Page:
March 4, 2013 1:57 pm
Every year, tornados tear through the center of the United States, often ripping towns up with them. Some years the destruction is incredible. The Joplin Tornado of 2011 destroyed $2.8 billion worth of property. That same year, there were 358 tornadoes between the days of April 25th and April 28th, killing 325 people. So why does anybody live in tornado alley, a place where year after year tornadoes slide through and wreak havoc?
Well, there are a lot of reasons, but one recent study showed that living through a tornado doesn’t change our optimism about our chances of injury compared to other people. In other words, we don’t learn from our mistakes.
The study, published in Personality and Social Psychology Bulletin, surveyed populations that had been hit by tornadoes and asked them about their perceived risks in the future. The Society for Personality and Social Psychology (SPSP) explains the results of the study:
Surprisingly to the researchers, people who lived in neighborhoods that had directly been affected by the storm – having experienced damaged windows, roofs, automobiles, etc. – were actually more optimistic for the first 6 months than people living in neighborhoods that had no visible damage from the storm.
Despite having just been impacted by a tornado, these people feel more optimistic about their chances of not being hit than those who’ve never experienced tornado damage. The study’s lead author, Jerry Suls, has some ideas about why that might be, telling SPSP that “we speculate that for a while, they felt ‘lightning wouldn’t strike twice in the same place…A year later, their optimism was comparable to the people in the undamaged neighborhoods.”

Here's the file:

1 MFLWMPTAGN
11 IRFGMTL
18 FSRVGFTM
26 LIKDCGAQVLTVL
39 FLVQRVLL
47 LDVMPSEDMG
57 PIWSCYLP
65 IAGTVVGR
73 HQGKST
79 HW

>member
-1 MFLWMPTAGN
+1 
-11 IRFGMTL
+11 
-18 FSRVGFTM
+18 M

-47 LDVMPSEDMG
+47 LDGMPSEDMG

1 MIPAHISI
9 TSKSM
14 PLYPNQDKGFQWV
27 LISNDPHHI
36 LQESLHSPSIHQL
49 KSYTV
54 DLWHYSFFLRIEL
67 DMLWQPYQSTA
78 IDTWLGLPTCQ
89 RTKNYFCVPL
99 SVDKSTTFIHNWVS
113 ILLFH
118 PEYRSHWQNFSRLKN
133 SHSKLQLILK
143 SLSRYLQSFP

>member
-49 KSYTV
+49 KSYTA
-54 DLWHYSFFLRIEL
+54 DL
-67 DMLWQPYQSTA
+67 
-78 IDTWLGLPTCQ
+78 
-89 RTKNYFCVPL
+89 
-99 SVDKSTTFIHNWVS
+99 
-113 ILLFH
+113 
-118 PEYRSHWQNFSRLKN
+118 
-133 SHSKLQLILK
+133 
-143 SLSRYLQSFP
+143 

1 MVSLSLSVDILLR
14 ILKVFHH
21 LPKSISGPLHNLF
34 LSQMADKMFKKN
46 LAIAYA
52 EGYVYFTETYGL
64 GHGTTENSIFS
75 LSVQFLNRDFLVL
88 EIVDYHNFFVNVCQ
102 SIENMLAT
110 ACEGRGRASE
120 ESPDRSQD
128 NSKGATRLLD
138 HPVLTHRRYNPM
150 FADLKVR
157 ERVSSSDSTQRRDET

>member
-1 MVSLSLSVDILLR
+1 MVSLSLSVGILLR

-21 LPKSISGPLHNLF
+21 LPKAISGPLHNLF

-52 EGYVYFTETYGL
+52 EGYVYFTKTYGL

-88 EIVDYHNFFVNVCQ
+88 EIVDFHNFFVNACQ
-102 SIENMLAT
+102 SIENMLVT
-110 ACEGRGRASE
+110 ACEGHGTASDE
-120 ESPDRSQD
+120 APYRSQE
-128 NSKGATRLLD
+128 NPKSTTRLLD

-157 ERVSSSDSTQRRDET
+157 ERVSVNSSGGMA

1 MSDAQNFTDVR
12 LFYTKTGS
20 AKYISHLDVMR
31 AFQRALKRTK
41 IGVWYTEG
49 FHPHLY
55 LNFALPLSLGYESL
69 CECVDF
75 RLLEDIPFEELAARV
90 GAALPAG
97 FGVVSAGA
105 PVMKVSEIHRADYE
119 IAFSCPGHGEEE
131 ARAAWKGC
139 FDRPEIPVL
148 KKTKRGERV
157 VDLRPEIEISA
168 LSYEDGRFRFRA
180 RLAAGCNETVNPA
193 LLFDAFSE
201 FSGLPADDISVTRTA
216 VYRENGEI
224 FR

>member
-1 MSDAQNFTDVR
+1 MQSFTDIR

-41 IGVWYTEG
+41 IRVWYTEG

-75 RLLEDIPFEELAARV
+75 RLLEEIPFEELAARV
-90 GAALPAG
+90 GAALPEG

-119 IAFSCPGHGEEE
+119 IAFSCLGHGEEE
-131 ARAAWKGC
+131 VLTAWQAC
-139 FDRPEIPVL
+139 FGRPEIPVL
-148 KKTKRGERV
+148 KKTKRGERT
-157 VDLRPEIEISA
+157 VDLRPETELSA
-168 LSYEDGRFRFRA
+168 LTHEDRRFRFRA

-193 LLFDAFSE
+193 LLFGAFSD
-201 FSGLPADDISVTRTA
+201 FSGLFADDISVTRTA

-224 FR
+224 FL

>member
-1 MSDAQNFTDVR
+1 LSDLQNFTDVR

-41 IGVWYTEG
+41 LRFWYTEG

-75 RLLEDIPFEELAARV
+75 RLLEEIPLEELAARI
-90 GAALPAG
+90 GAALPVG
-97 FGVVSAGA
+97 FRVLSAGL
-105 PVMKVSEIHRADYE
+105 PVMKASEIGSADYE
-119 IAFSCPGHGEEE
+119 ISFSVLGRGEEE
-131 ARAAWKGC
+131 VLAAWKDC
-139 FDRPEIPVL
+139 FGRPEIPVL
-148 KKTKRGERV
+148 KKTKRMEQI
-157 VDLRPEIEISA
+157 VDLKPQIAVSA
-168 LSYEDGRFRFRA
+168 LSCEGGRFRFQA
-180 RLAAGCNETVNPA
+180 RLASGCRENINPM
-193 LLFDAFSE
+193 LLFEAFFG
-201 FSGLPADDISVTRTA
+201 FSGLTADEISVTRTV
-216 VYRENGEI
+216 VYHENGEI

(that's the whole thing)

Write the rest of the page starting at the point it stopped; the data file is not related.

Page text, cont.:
If this doesn’t make sense to you, you’re not alone. This is hard to intuitively understand for Suls as well. In fact, the whole impetus for the study came after he had his own close call with a tornado. “I had dinner as a guest in a home that was destroyed by the tornado the next evening,” he told SPSP. “It was hard not to think about future weather disasters while helping with the clean-up in the following weeks.” And yet while Suls thought a lot about the possibility of future disaster, his subjects seemed to be far more optimistic.
It’s unclear still whether this phenomenon is specific to tornado survivors. Perhaps there’s something about the midwestern ethos or the history of tornados in that region that contributes to the kinds of optimism that Suls found. But it’s also not uncommon for people to stay in all sorts of places that seem dangerous or even stupid to live in and this could be one of the reasons why.
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